Subcortical electrostimulation to identify network subserving motor control

Authors

  • Philippe Schucht,

    1. Department of Neurosurgery, Bern University Hospital, Bern, Switzerland
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  • Sylvie Moritz-Gasser,

    1. Department of Neurology, Gui de Chauliac Hospital, Montpellier University Medical Center, Montpellier, France
    2. Team “Brain Plasticity, Stem Cells and Glial Tumors”, Institute for Neuroscience of Montpellier, INSERM U1051, Hospital Saint Eloi, CHU Montpellier, Montpellier, France
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  • Guillaume Herbet,

    1. Team “Brain Plasticity, Stem Cells and Glial Tumors”, Institute for Neuroscience of Montpellier, INSERM U1051, Hospital Saint Eloi, CHU Montpellier, Montpellier, France
    2. Department of Neurosurgery, Gui de Chauliac Hospital, Montpellier University Medical Center, Montpellier, France
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  • Andreas Raabe,

    1. Department of Neurosurgery, Bern University Hospital, Bern, Switzerland
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  • Hugues Duffau

    Corresponding author
    1. Team “Brain Plasticity, Stem Cells and Glial Tumors”, Institute for Neuroscience of Montpellier, INSERM U1051, Hospital Saint Eloi, CHU Montpellier, Montpellier, France
    2. Department of Neurosurgery, Gui de Chauliac Hospital, Montpellier University Medical Center, Montpellier, France
    • Department of Neurosurgery, Hôpital Gui de Chauliac, CHU Montpellier, 80 Avenue Augustin Fliche, 34295 Montpellier, France. E-mail: h-duffau@chu-montpellier.fr

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Abstract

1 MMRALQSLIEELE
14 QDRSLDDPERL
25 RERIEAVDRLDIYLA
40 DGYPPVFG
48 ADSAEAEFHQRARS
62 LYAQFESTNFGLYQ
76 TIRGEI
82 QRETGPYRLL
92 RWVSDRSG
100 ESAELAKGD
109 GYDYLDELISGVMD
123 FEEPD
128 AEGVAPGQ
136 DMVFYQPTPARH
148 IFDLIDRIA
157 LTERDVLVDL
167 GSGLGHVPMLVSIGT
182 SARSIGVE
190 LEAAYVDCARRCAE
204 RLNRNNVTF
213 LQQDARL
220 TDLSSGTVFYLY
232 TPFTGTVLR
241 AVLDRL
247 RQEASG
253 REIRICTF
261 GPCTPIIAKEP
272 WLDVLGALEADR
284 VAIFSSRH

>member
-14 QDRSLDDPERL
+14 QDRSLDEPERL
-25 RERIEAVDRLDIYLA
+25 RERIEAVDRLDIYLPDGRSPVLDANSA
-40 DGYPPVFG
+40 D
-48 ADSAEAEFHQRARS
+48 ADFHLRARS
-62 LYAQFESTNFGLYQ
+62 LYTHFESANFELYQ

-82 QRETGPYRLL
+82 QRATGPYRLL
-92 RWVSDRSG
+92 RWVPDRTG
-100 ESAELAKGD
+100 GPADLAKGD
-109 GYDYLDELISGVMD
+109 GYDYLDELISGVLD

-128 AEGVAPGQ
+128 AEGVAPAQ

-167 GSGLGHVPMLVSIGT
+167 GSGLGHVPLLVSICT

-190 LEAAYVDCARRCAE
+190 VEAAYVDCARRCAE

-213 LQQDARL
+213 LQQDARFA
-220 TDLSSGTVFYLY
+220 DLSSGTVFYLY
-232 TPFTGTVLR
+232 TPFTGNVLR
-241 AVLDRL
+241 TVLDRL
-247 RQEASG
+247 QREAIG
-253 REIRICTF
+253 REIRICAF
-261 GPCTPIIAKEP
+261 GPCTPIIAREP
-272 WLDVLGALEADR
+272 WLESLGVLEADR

Objectives: Recent anatomical–functional studies have transformed our understanding of cerebral motor control away from a hierarchical structure and toward parallel and interconnected specialized circuits. Subcortical electrical stimulation during awake surgery provides a unique opportunity to identify white matter tracts involved in motor control. For the first time, this study reports the findings on motor modulatory responses evoked by subcortical stimulation and investigates the cortico-subcortical connectivity of cerebral motor control. Experimental design: Twenty-one selected patients were operated while awake for frontal, insular, and parietal diffuse low-grade gliomas. Subcortical electrostimulation mapping was used to search for interference with voluntary movements. The corresponding stimulation sites were localized on brain schemas using the anterior and posterior commissures method. Principal observations: Subcortical negative motor responses were evoked in 20/21 patients, whereas acceleration of voluntary movements and positive motor responses were observed in three and five patients, respectively. The majority of the stimulation sites were detected rostral of the corticospinal tract near the vertical anterior-commissural line, and additional sites were seen in the frontal and parietal white matter. Conclusions: The diverse interferences with motor function resulting in inhibition and acceleration imply a modulatory influence of the detected fiber network. The subcortical stimulation sites were distributed veil-like, anterior to the primary motor fibers, suggesting descending pathways originating from premotor areas known for negative motor response characteristics. Further stimulation sites in the parietal white matter as well as in the anterior arm of the internal capsule indicate a large-scale fronto-parietal motor control network. Hum Brain Mapp 34:3023–3030, 2013. © 2012 Wiley Periodicals, Inc.

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